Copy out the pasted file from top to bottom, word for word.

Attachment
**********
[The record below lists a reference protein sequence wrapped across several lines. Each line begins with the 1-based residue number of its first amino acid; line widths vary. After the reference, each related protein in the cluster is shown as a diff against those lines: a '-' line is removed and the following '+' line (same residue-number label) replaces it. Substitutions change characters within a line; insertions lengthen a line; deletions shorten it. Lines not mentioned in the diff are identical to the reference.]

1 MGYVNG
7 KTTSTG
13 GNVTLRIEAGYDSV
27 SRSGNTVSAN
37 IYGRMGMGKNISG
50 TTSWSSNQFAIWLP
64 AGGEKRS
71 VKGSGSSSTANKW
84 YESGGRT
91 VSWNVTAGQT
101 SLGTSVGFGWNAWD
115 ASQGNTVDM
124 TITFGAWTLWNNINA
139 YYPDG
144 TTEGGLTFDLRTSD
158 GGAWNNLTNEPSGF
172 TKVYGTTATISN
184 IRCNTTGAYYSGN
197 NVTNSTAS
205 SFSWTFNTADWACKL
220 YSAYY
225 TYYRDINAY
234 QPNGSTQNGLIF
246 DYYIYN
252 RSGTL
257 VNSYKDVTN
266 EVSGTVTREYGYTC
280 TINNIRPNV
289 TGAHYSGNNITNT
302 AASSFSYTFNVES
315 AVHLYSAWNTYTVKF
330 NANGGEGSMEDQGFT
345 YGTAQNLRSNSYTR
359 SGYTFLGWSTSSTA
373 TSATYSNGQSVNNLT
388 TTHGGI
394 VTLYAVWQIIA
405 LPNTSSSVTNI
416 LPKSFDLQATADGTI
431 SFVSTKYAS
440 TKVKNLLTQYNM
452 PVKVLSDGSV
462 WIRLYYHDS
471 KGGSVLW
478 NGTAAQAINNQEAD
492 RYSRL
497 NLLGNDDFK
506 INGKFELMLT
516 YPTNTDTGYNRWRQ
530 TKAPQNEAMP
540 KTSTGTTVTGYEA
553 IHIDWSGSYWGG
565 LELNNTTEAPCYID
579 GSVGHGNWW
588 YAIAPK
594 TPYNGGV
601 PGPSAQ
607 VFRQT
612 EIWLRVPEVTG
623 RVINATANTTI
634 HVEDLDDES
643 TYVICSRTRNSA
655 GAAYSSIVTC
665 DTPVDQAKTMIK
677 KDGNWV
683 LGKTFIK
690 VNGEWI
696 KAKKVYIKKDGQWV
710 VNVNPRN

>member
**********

[The record below lists a reference protein sequence wrapped across several lines. Each line begins with the 1-based residue number of its first amino acid; line widths vary. After the reference, each related protein in the cluster is shown as a diff against those lines: a '-' line is removed and the following '+' line (same residue-number label) replaces it. Substitutions change characters within a line; insertions lengthen a line; deletions shorten it. Lines not mentioned in the diff are identical to the reference.]

1 MGYVNG
7 KTTSTG
13 GNVTLRIEAGYDSV
27 SRSGNTVSAN
37 IYGRMGMGKNISG
50 TTSWSSNQFAIWLP
64 AGGEKRS
71 VKGSGSSSTANKW
84 YESGGRT
91 VSWNVTAGQT
101 SLGTSVGFGWNAWD
115 ASQGNTVDM
124 TITFGAWTLWNNINA
139 YYPDG
144 TTEGGLTFDLRTSD
158 GGAWNNLTNEPSGF
172 TKVYGTTATISN
184 IRCNTTGAYYSGN
197 NVTNSTAS
205 SFSWTFNTADWACKL
220 YSAYY
225 TYYRDINAY
234 QPNGSTQNGLIF
246 DYYIYN
252 RSGTL
257 VNSYKDVTN
266 EVSGTVTREYGYTC
280 TINNIRPNV
289 TGAHYSGNNITNT
302 AASSFSYTFNVES
315 AVHLYSAWNTYTVKF
330 NANGGEGSMEDQGFT
345 YGTAQNLRSNSYTR
359 SGYTFLGWSTSSTA
373 TSATYSNGQSVNNLT
388 TTHGGI
394 VTLYAVWQIIA
405 LPNTSSSVTNI
416 LPKSFDLQATADGTI
431 SFVSTKYAS
440 TKVKNLLTQYNM
452 PVKVLSDGSV
462 WIRLYYHDS
471 KGGSVLW
478 NGTAAQAINNQEAD
492 RYSRL
497 NLLGNDDFK
506 INGKFELMLT
516 YPTNTDTGYNRWRQ
530 TKAPQNEAMP
540 KTSTGTTVTGYEA
553 IHIDWSGSYWGG
565 LELNNTTEAPCYID
579 GSVGHGNWW
588 YAIAPK
594 TPYNGGV
601 PGPSAQ
607 VFRQT
612 EIWLRVPEVTG
623 RVINATANTTI
634 HVEDLDDES
643 TYVICSRTRNSA
655 GAAYSSIVTC
665 DTPVDQAKTMIK
677 KDGNWV
683 LGKTFIK
690 VNGEWI
696 KAKKVYIKKDGQWV
710 VNVNPRN

>member